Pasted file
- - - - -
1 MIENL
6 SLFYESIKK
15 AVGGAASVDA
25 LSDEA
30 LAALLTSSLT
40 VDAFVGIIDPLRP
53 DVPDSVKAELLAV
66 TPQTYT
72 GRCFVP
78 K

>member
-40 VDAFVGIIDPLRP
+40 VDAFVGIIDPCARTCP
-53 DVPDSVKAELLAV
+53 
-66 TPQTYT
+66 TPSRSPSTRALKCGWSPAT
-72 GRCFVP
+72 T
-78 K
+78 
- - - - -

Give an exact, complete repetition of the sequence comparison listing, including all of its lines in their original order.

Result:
1 MIENL
6 SLFYESIKK
15 AVGGAASVDA
25 LSDEA
30 LAALLTSSLT
40 VDAFVGIIDPLRP
53 DVPDSVKAELLAV
66 TPQTYT
72 GRCFVP
78 K

>member
-40 VDAFVGIIDPLRP
+40 VDAFVGIIDPCARTCP
-53 DVPDSVKAELLAV
+53 
-66 TPQTYT
+66 TPSRSPSTRALKCGWSPAT
-72 GRCFVP
+72 T
-78 K
+78 